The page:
Print View

Your printed page will look something like this.

http://www.TheHoustonArtCarParade.com/how-to-art-car/

ENTRIES FOR THE 2018 HOUSTON ART CAR PARADE ARE NOW CLOSED.

 

HOUSTON ART CAR PARADE GUIDELINES:

The Houston Art Car Parade Committee reserves the right to refuse any entry, including up un til the start of the event.


All entries must be suitable for family viewing.


All entries must be decorated, embellished, augmented, or otherwise decked out!


All motorized vehicles must have a fire exhinguisher in the vehicle (at least 10BC)


All entries must work. Please be sure your entry is in good working condition, has enough gas, fluids, etc.
All events are rain or shine, please plan accordingly.
Entries cannot be taller than 13'.


If your entry is not street legal, you can tow it / bring it on a trailer and there will be a place at the parade to leave support cars and trailers.


If there is fire/pyrotechnics involved, you must get prior approval from the Orange Show Center for Visionary Art to use them at any time before, during, or after the parade or any Houston Art Car Parade Weekend sanctioned events.


Your vehicle needs to be able to sit in the sun and idle for a few hours as the parade is slow moving and relatively long.


If you are a commercial entry (promoting a business) there is a diffferent fee structure. Please contact elaine@orangeshow.org.


All wheels must have rubber. No metal shall make contact with the street.


It is illegale to throw or launch ANYTHING from your entry.


Proper vehicle registration and insurance is the responsibility of the owner.


Only licensed drivers are allowed to operate motorized vehicles during judging, staging, and parade.


Any individual standing on top of a vehicle during judging, staging, and/or parade must be secured with safety harness or support bar.

What is an Art Car?

Art Cars or art mobiles usually begin their lives as an older or used vehicle (car, truck, van, bus, jeep, golf cart, etc.). The owner of the car decides they want to alter their automobile, not necessarily converting what's under the hood (unless it is a lowrider.)* but instead transforming the exterior/ interior of the car. To what degree and how this transformation is made is entirely up to the imagination, skills and resources of the car owner.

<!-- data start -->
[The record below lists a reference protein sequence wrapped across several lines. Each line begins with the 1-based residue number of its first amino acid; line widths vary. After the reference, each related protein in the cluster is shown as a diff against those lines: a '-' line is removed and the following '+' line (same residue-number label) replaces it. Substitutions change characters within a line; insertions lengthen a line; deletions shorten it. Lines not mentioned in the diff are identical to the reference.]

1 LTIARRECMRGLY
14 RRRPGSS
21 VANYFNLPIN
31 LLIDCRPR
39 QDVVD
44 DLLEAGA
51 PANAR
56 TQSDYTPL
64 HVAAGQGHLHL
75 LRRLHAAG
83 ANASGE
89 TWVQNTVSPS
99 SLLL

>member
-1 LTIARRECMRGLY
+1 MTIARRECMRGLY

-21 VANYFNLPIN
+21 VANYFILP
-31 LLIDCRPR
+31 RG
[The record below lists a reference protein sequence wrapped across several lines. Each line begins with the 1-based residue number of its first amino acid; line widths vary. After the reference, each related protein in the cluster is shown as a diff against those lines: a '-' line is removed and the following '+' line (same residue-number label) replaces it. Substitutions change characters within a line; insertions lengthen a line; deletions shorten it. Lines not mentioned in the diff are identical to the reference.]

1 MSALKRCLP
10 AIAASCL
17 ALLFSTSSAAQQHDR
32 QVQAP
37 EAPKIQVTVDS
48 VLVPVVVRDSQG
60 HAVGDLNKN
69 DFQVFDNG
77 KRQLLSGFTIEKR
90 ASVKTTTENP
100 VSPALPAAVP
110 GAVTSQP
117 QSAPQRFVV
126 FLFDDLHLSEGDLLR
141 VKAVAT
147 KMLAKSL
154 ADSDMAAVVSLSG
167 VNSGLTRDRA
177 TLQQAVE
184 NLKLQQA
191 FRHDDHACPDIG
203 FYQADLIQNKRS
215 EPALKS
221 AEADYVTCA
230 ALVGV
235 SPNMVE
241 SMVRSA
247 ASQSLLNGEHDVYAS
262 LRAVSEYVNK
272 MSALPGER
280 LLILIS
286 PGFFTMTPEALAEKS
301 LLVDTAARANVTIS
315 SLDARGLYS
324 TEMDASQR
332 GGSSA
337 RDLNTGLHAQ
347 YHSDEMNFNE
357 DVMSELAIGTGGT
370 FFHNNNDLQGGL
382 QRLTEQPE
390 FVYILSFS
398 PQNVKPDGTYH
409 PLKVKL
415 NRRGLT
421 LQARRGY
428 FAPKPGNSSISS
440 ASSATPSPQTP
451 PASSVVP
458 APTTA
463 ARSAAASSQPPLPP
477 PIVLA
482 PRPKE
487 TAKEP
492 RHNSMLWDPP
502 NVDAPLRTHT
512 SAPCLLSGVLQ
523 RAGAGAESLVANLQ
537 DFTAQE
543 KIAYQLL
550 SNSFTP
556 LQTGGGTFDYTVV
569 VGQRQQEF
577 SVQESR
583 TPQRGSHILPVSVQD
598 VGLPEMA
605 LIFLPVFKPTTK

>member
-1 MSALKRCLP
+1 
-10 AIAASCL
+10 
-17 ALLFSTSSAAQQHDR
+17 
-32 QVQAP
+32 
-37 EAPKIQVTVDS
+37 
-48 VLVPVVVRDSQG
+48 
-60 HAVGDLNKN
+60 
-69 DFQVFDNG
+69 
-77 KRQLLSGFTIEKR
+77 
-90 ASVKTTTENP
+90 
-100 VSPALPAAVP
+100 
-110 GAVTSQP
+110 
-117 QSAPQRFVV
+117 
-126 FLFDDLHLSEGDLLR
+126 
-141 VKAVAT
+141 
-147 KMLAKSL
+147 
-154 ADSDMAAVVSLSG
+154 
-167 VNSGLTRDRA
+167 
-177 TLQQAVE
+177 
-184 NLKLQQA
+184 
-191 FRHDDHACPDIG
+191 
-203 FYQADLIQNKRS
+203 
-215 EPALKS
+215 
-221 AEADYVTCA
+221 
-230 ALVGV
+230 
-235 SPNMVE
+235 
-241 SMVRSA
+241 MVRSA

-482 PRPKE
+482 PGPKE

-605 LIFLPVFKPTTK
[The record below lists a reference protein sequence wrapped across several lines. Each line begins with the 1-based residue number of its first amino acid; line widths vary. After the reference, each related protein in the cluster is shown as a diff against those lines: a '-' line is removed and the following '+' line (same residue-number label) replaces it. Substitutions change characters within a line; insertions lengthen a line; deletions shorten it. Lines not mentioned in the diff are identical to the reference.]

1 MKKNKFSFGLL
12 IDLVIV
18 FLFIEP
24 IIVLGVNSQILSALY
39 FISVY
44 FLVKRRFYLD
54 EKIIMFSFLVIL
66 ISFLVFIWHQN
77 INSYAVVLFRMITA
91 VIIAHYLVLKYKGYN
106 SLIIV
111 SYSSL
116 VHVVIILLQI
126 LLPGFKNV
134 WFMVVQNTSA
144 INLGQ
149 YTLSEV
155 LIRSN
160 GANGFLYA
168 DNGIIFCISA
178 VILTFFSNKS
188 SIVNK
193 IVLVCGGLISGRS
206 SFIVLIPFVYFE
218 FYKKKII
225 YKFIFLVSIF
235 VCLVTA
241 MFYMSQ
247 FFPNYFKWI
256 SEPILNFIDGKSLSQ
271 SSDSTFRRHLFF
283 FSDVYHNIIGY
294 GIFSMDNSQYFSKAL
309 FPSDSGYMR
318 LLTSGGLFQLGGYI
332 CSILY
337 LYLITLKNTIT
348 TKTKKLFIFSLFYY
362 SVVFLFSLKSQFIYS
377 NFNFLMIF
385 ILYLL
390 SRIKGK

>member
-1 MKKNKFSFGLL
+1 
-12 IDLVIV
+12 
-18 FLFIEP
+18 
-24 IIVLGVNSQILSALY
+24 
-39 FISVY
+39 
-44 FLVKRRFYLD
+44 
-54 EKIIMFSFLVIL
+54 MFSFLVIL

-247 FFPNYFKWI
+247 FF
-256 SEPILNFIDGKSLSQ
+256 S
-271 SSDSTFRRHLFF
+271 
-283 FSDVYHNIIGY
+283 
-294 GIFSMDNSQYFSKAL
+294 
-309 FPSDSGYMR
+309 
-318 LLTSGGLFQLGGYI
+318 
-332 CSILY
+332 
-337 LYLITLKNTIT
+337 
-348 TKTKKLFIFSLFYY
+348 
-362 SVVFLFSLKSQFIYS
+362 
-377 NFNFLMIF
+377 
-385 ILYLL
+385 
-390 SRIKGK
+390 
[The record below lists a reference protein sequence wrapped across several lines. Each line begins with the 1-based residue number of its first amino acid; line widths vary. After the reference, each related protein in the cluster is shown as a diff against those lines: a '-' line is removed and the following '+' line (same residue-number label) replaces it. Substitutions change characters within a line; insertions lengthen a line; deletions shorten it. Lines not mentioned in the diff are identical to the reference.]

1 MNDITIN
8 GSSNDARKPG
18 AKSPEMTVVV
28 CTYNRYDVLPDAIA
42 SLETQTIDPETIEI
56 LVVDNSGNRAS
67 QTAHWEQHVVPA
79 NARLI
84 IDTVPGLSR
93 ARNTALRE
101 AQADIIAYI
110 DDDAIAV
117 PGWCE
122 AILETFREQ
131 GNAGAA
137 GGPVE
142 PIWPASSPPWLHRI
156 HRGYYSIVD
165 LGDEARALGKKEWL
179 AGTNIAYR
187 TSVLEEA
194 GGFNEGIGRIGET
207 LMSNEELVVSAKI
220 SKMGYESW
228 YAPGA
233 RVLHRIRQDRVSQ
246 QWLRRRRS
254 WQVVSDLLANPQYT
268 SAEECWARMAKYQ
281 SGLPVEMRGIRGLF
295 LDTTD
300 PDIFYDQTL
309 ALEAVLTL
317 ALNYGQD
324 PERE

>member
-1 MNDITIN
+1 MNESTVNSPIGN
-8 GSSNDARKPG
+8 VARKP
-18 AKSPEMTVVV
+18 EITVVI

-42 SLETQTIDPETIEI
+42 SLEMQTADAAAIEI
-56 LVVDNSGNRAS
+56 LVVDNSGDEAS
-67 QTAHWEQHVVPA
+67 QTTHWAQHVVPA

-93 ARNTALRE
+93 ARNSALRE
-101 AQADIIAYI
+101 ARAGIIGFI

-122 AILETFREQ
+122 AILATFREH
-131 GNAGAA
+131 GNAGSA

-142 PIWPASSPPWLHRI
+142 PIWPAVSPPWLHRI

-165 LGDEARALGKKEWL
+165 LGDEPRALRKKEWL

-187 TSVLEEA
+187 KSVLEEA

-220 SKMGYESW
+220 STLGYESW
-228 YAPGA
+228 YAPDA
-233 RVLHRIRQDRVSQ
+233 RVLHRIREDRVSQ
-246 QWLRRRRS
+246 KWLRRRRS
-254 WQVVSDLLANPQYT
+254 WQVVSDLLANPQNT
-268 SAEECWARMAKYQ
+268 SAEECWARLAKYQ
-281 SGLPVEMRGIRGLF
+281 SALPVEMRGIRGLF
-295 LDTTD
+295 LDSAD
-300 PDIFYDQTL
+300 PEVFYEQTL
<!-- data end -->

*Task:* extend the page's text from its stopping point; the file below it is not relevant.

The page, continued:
There are a variety of ways to make an Art Car:

Make Your Own Art Car | Participate | Art Car Parade Houston, TX

  • Some people approach the alteration of their cars cautiously and tentatively, opting to use materials of a temporary nature, such as paper and tape;
  • Some are satisfied with the original shape of the car and decide to simply paint it, treating the vehicle as though it were a canvas;
  • Some people glue thousands of similar or dissimilar objects to their automobile;
  • Some decide to radically change the original structure of the vehicle so that it in effect becomes a moving sculpture; Some use a destructive approach, removing things from the outside of their cars, exposing the inside;
  • And others employ a totally radical approach, removing the existing frame and building their car a brand new frame.

Teachers, get your class involved - make an art car!


There are lots of reasons why your class would consider making an art car. For information on how to submit an Art Car for your school or non-profit, contact Rebecca Lowe at artcarentry@orangeshow.org or call 713-926-6368.

  • They participate in community events (parades) and traditions, and thereby become part of that community. By participating in these community events they also develop a greater sense of pride in themselves, their schools and their immediate community.
  • Their concept of the world expands beyond the bounds of their immediate community.
  • They learn to concentrate and pay attention to details.
  • They learn to have pride in their accomplishments as a group and as individuals.
  • They learn to set long term goals and then achieve the satisfaction of reaching those goals.
  • They master problem solving skills and develop discipline.
  • They discover the value of teamwork.
  • They develop a greater understanding of conflict resolution and compromise.
  • They learn to appreciate the freedom of expression a project of this nature provides.
  • And most importantly, they gain a greater sense of self.
As an educator, you know that when a children develops these skills, they can rule the world, have fewer discipline problems, take pride in themselves and their work and become better students.